PHIT Comedy’s Page One flips the script again

A Page One Ensemble from 2013. (Photo courtesy of PHIT Comedy.)

The start-stop process for any writer is a frustrating one, with storylines, characters, and arcs stunted before they reach maturity. Sure, not every idea is worth continuing beyond its first page, but who’s to say?

Maybe PHIT Comedy can say: They’re reviving their monthly Page One showcase. The event materialized first at ImprovBoston, then through PHIT’s 2013 Fringe Festival offering. It continued as part of PHIT’s Dynamite Series from February 2014 through April 2015, and now it’s back.  

For a Page One affair, playwrights bravely offer up the first page of an unpublished or unfinished play. From there, improvisational teams of actors take up the style, characters, and setting of that story, creating their own hourlong tale while bringing the initial writer’s concept to conclusion — after reading the page for the first time on the night of the show.

Taking a page from Bruce Graham

The Page One showcase coming up on February 25 features playwright R. Eric Thomas; past participants include Douglas Williams, Charly Evon Simpson, Joy Cutler, and the always estimable essayer of all things Philly-lingo (and February birthday boy), Bruce Graham.

Graham (whose Any Given Monday is currently onstage at Germantown’s Stagecrafters) enjoyed the Page One process. “What the hell, right,” he laughs, remembering how he dug through his files for a one-page play only to find it under the title One -Page Play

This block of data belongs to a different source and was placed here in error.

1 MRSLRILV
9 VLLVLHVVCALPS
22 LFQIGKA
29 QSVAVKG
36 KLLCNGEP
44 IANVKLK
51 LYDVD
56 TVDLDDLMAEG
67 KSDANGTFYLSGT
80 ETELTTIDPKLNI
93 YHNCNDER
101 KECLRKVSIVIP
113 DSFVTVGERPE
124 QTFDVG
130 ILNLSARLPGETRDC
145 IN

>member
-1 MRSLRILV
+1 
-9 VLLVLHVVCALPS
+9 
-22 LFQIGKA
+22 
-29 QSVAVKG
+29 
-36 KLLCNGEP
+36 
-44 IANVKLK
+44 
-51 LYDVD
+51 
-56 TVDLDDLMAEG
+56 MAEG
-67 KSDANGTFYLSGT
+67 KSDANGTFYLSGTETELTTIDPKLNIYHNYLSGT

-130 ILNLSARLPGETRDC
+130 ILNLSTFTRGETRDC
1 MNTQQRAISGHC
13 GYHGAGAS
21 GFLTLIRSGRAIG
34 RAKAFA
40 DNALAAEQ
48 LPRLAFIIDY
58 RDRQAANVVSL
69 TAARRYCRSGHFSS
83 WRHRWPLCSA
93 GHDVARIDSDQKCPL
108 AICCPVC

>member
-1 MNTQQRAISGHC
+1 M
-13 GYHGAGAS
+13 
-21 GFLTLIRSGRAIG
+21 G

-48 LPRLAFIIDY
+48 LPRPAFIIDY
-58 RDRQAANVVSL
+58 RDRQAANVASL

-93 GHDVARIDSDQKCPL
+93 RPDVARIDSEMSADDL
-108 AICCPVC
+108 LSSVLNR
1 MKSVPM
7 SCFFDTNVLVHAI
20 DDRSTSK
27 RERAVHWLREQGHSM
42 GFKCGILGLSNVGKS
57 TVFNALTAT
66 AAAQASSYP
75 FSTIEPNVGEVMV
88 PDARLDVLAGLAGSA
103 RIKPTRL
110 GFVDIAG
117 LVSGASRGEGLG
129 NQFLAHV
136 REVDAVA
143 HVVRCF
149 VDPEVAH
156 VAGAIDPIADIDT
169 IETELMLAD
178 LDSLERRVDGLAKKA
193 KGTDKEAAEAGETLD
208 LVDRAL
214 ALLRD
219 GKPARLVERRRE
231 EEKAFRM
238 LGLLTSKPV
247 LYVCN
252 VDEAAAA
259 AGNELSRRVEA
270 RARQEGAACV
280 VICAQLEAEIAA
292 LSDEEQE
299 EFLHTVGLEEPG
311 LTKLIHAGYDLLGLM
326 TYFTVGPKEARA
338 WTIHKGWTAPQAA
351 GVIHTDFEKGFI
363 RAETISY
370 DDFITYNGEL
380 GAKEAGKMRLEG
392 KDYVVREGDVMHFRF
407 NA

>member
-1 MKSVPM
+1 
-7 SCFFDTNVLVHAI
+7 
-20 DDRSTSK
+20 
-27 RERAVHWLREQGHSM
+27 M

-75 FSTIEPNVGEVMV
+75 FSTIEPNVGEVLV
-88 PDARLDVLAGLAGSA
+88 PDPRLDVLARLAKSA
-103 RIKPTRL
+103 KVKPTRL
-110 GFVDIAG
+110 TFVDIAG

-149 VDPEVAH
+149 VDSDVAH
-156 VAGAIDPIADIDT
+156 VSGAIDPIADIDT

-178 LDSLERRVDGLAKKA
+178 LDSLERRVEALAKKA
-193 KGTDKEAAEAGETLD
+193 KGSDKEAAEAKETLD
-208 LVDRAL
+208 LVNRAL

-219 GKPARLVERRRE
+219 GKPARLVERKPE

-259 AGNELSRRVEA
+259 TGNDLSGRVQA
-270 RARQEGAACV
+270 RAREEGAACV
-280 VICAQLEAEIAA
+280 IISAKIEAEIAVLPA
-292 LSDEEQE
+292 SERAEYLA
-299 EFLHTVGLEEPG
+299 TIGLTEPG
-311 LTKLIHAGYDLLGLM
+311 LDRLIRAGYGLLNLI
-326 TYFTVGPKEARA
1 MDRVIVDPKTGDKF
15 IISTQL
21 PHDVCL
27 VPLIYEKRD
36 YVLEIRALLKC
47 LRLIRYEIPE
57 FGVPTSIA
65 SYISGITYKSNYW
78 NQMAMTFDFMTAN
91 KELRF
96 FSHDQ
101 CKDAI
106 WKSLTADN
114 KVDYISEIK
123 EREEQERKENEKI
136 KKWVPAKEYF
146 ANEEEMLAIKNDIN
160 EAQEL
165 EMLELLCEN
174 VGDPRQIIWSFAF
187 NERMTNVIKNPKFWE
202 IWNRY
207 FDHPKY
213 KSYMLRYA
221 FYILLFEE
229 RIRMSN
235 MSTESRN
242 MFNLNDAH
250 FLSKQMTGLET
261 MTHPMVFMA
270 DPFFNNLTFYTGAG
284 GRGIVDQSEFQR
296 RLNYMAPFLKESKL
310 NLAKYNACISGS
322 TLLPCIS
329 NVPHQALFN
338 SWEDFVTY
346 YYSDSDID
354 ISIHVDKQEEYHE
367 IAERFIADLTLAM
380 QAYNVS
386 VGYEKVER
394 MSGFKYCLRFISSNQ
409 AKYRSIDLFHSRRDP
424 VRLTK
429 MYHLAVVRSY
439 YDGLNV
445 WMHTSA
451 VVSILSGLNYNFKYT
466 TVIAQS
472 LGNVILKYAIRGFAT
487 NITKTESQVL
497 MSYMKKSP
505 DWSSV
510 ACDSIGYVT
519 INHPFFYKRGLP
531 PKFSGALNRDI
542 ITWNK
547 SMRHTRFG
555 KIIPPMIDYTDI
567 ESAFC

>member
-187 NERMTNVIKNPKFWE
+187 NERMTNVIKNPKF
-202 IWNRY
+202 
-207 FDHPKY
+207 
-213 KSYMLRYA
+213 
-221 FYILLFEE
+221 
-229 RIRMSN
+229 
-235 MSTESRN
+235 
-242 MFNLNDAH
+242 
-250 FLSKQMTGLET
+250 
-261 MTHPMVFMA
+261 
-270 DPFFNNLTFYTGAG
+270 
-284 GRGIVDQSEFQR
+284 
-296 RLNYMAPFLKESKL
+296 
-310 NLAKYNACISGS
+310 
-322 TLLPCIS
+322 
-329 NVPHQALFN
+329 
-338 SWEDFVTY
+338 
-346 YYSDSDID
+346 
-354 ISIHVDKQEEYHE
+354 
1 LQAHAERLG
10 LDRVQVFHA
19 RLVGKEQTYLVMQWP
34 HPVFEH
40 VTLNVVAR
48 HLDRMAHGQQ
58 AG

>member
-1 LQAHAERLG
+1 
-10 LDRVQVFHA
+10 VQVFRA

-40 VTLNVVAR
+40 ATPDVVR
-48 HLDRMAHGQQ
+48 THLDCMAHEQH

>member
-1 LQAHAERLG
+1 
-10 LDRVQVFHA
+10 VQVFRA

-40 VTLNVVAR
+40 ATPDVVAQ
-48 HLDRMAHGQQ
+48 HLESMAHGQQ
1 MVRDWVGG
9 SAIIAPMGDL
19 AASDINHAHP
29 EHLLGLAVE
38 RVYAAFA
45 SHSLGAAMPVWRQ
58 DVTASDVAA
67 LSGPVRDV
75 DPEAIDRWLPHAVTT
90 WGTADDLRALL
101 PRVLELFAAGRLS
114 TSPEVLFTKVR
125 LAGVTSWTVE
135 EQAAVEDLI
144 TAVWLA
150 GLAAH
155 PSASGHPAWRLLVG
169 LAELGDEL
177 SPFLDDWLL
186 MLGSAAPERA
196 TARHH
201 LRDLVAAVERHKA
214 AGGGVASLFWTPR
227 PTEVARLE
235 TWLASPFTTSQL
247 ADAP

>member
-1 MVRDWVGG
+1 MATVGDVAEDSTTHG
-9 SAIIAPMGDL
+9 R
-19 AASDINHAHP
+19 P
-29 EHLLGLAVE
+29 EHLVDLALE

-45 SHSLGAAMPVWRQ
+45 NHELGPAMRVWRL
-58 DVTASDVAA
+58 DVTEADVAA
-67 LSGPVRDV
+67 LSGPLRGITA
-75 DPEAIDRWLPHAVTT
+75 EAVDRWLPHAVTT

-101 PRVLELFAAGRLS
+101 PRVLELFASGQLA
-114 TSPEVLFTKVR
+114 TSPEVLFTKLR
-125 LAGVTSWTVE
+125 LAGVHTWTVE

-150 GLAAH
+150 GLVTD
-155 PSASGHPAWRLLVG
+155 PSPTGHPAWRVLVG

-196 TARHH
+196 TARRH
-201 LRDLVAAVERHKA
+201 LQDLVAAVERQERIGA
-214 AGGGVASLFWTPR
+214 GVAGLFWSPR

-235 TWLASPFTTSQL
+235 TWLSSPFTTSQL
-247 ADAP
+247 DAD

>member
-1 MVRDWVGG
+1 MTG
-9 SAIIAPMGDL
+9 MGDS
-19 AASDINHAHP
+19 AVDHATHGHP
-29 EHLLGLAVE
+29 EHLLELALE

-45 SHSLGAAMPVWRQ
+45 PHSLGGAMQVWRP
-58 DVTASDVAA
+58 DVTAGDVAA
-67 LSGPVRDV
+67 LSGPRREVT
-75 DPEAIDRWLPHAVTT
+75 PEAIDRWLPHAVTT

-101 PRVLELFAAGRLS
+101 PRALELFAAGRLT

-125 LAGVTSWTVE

“I throw nothing out. I’m a recycler,” says Graham of a page from which he began taking notes for a newer play. “You want to go out — end the page — on a note that spurs an improvisation, pushes along the next action. It was a morning scene, with a woman going out shopping — a boring husband-and-wife conversation — until one asks the other, ‘Which gun are you taking?’ That’s a sadly realistic vision of the present, so there we go.”

Derringer or bazooka?

Showing up that night to see the first-time performance of his page, Graham was pleased with what he saw.

“People attending an improvisation are along for the ride,” he says. They “know what to expect beyond the usual audience/theater interaction.”

He believed that the actors remained calm (“even mundane”) within his vision: “They kept it going, made it bigger, but they stayed within my original context and language.” Graham thinks that because the PHIT team played it straight and pursued the page’s deadpan, banal humor, he was able to walk away with concepts for where he might go now. “Take the Derringer for light shopping or a bazooka for a heavy day out. Either way, it’s tough making satire when things are so crazy at present.”

Page One, part of PHIT’s Dynamite Series, will take place on the fourth Saturday of each month. The next performance is coming up on Saturday, February 25, 2017, at 7:30pm at the Adrienne Theater, 2030 Sansom Street, Philadelphia. Tickets ($12) are available online or at the door.

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